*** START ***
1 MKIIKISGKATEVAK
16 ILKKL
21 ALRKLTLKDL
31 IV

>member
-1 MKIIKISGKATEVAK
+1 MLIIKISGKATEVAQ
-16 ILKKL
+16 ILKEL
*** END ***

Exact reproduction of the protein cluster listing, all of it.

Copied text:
1 MKIIKISGKATEVAK
16 ILKKL
21 ALRKLTLKDL
31 IV

>member
-1 MKIIKISGKATEVAK
+1 MLIIKISGKATEVAQ
-16 ILKKL
+16 ILKEL